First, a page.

For too long Counselling and Psychotherapy have been regarded as
a resource for the mainly white, educated, middle class section of the population.
This has had the effect of others seeing it as expensive, elitist and not appropriate for them.
The Equality Act of 2010, was created to prevent discrimination in nine areas (age, disability, gender reassignment, marriage & civil partnership, pregnancy & maternity, race, religion & belief, sex, sexual orientation).
Unfortunately passing a law does not eliminate prejudice and discrimination.
I have worked with diverse populations through organisations like MIND, GP Surgeries and client groups including the homeless, carers, Haringey residents, refugees and asylum seekers.
I welcome diversity as part of my work.
I will be curious about your own individual experience, and will listen to your unique story putting to one side my own cultural assumptions.
The Counselling and Psychotherapy space will be yours to feel safe and free to talk about whatever you wish to talk about. It is confidential, and available for you to share what you feel comfortable with.
On the other hand if Diversity is not an issue for you then I will not make it an issue.
The Equality Act of 2010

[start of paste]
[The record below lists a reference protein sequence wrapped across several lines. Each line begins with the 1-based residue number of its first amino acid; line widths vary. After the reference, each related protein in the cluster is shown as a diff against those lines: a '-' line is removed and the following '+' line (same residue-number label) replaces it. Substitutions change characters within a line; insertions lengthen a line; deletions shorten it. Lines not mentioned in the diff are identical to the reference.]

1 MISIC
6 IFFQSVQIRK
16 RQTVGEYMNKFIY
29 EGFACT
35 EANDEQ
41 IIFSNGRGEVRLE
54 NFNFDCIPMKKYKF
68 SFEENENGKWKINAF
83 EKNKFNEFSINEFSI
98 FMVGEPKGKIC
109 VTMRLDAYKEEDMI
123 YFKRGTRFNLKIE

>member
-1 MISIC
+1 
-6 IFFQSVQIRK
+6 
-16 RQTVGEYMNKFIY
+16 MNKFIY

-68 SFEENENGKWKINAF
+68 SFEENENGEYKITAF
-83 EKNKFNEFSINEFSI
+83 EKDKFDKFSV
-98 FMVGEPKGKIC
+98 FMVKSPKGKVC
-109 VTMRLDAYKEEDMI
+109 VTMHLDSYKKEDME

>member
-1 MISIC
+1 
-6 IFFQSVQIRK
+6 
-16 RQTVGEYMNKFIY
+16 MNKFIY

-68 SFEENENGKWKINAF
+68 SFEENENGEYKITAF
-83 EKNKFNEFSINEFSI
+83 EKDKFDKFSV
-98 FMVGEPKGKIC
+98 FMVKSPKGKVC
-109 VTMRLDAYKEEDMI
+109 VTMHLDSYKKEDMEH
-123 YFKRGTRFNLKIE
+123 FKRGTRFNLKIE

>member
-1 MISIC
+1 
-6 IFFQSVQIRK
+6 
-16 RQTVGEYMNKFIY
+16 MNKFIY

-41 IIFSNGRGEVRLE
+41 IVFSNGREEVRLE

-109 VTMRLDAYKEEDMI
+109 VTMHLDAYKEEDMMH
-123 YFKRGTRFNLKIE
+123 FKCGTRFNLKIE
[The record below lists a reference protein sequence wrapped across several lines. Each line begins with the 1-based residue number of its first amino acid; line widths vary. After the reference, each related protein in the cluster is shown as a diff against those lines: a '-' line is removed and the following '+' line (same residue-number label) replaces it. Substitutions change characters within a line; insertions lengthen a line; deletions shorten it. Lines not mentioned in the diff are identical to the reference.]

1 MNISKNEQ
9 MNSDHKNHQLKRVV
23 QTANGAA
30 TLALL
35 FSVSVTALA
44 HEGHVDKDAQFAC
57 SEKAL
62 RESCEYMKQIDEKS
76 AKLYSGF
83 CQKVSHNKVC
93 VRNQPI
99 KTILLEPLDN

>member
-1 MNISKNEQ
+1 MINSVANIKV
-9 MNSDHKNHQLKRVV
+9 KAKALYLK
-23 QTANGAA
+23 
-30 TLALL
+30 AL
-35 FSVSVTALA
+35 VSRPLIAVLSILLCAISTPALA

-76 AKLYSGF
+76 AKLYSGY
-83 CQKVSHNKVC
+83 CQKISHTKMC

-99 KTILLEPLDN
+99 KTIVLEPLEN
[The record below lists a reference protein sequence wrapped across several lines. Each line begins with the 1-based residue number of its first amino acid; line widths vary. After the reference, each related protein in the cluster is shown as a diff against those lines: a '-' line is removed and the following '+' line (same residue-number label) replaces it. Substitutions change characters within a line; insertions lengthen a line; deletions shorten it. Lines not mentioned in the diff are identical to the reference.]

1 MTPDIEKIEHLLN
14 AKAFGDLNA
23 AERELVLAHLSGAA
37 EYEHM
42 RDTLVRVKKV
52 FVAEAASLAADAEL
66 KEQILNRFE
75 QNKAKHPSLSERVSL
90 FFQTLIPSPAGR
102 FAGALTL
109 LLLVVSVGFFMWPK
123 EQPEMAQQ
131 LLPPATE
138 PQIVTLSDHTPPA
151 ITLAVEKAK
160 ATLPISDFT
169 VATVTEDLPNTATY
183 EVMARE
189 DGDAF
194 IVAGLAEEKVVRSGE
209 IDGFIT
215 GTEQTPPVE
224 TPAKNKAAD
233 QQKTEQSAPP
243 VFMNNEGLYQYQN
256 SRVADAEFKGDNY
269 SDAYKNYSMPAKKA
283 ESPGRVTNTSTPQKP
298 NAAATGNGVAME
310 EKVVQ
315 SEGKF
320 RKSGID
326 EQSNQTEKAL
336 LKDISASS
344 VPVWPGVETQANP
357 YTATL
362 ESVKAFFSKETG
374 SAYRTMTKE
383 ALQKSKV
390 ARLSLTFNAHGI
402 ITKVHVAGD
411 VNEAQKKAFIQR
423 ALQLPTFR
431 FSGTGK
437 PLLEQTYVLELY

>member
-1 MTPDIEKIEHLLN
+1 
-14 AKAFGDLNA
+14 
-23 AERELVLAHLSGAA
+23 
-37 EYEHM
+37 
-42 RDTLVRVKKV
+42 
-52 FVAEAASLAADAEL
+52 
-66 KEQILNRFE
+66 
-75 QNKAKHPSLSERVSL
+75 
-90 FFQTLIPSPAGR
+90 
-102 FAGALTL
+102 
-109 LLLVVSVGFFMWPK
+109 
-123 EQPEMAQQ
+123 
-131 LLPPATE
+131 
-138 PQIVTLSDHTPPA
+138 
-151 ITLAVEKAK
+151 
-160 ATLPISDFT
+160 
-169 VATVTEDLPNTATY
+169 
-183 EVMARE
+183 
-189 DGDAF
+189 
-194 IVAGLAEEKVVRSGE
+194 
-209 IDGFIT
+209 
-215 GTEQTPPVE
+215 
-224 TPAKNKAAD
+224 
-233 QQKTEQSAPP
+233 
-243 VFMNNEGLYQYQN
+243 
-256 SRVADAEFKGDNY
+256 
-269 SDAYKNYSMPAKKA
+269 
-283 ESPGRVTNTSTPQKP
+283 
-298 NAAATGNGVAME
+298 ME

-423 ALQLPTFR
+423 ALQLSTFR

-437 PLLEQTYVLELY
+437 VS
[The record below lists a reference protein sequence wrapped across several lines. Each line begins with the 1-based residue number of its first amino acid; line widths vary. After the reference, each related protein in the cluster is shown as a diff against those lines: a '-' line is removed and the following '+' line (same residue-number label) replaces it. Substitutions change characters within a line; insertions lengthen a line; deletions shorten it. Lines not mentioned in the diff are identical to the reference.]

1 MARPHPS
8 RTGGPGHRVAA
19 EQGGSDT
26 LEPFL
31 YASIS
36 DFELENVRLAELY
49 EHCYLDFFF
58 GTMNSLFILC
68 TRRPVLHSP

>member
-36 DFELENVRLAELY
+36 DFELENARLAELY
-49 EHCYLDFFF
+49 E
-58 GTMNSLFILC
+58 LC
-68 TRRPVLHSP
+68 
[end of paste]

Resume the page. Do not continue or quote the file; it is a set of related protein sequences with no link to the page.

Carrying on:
At the moment, there are several different laws to protect people from discrimination on grounds of: • race • sex • sexual orientation (whether being lesbian, gay, bisexual or heterosexual) • disability (or because of something connected with their disability) • religion or belief • being a transsexual person (transsexuality is where someone has changed, is changing or has proposed changing their sex – called ‘gender reassignment’ in law) • having just had a baby or being pregnant • being married or in a civil partnership (this applies only at work or if someone is being trained for work), and • age (this applies only at work or if someone is being trained for work). The Equality Act 2010 simplifies the current laws and puts them all together in one piece of legislation. Also, it makes the law stronger in some areas. So depending on your circumstances, the new Act may protect you more. Most of the Equality Act will start to apply in October 2010 and this guide covers the main changes coming into effect then. The Act also contains other changes. For example, if you’re over 18, the Act contains a new law to protect you from discrimination because of your age when you shop or use facilities like swimming pools or libraries. The Government is looking at how the rest of the Act can be implemented in the best way for business. It will make an announcement about this at a later stage.